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Seminar on Professional Conduct and Indemnity

Being censured, suspended or struck off the professional roll appears to be the final common pathway for errant professionals, be they lawyers, accountants, architects, surveyors and valuers, engineers or doctors. Participants at the seminar on "Professional Conduct and Indemnity" held on Saturday afternoon, 30 January 1999, learned about the disciplinary process and practices of various professional groups in Singapore. The seminar was jointly organised by the Institute of Certified Public Accountants of Singapore (ICPAS), the Law Society of Singapore, the Singapore Institute of Architects (SIA), the Singapore Institute of Surveyors and Valuers (SISV), Singapore Medical Association (SMA) and the Institution of Engineers, Singapore (IES).

Held in a tranquil location at Bukit Tinggi, the IES building provided the venue for an ongoing series of seminars initiated by the Inter-Professional Presidents Group (IPPG). Here, prominent speakers from six professions gave an insight on how each profession self-regulated, and explained the disciplinary process, the process for recourse and punishment handed out.

ICPAS was represented by Mr Roland Ma and Mr Jen Shek Voon. There are 12,000 accountants in ICPAS, and complaints against them are directed to the ICPAS council. Anonymous complaints are not entertained. For complaints by members against members, a $1,000 deposit with a statutory declaration is mandatory. Complaints by the public against ICPAS members, which do not require any deposits, go through a sieving mechanism involving an ethics committee before the disciplinary committee takes action. (Complaints made by the public against accountants who are not ICPAS members are not handled.) Various examples of complaints against accountants from both members of the association as well as the public were given. Accountants are regulated in Singapore under the Accountants Act.

SIA was represented by Mr Edward Wong. The architect profession in Singapore is regulated by the Architects Act through the Board of Architects (BOA). The Singapore Institute of Architects (SIA) is a professional body with a current membership of about 750. Membership is voluntary.

Complaints are received and dealt with by both BOA as well as SIA. SIA has its own disciplinary committee. However, in serious situations, it refers cases to the BOA which has powers to order censure, cancellation of registration, suspension for a period or, in cases of severe gravity, impose a penalty not exceeding $10,000 on a registered architect or corporation.

Dr Amy Khor represented SISV. Land surveyors, quantity surveyors and valuers are represented by SISV, formed in 1982 when the Singapore Institute of Surveyors and Singapore Institute of Valuers merged. Members of SISV are governed by the Institute’s Code of Conduct and Ethics as set out in its bye-laws. As at the end of 1998, there are 1,188 members in SISV.

The speaker from IES was Er Ong See Ho, who is also Registrar of PE Board. About 3,400 professional engineers in Singapore are registered with the Professional Engineers Board under the Professional Engineers Act. Members of the PE Board are appointed by the Minister for National Development and comprise a President, 3 members nominated by IES, 1 member nominated by the Board of Architects and 5 others to be determined by the Minister. All disciplinary inquiries begin with a written charge and are heard by the Board. Grounds for action include fraud, dishonesty or moral turpitude, illicit commission, improper conduct, contravention of code of conduct and ethics or being found unable to carry out duties of a professional engineer effectively. Appeals to the High Court can be made against the disciplinary actions decided by the Board.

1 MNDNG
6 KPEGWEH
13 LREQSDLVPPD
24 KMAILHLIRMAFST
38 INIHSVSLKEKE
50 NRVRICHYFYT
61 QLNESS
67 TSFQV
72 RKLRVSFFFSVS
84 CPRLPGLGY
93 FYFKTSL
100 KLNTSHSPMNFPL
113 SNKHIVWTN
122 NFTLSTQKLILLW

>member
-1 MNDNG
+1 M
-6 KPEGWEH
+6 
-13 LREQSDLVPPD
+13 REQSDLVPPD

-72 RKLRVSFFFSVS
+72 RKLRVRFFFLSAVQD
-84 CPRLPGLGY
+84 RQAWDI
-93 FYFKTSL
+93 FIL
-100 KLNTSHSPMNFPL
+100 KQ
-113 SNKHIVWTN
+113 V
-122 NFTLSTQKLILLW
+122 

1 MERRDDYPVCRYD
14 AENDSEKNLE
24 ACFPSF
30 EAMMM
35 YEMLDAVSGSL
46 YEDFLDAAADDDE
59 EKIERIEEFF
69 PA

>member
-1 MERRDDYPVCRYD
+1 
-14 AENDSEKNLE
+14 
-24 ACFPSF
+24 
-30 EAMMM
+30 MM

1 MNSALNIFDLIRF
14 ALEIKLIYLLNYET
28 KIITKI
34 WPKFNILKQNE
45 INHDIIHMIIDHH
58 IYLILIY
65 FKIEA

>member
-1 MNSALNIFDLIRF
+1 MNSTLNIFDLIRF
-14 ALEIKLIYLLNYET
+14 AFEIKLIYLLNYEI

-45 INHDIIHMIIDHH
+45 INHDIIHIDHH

Lawyers are the most complained against when compared to other professions, as revealed by the Speaker representing the Law Society (membership about 3,300), Mr Palakrishnan. There are about 15 - 20 complaints per month. Since 1991, lawyers in Singapore have to purchase a compulsory professional indemnity insurance scheme; coverage has increased from $500,000 at inception of the scheme to $1 million. Annual premiums are around $1,800 - $2,400. All advocates and solicitors making an application for a practising certificate are required to take out and maintain such insurance with the Society’s insurers.

Dr Wong Chiang Yin represented the Singapore Medical Association (SMA) and spoke on the differences between the roles of SMA, the professional organisation with voluntary membership and the Singapore Medical Council (SMC), the statutory body. About two-thirds of the 5,000 doctors in Singapore are dues-paying members of the SMA.

He also spoke on the various types of professional insurance for doctors, highlighting the claims-made basis as contrasted to the incident-occurrence basis. Though the vast majority of doctors are still indemnified under organisations such as the Medical Defence Union and the Medical Protection Society and more recently an insurance type scheme is being introduced in Singapore.

Leaders of the various professional organisations attending the seminar certainly benefited from the exchange of information on the ethical and disciplinary processes governing the professions in Singapore and also from the personal contacts and friendship made in this joint seminar.


Member, Ethical Issues and Policy Review Committee
Singapore Medical Association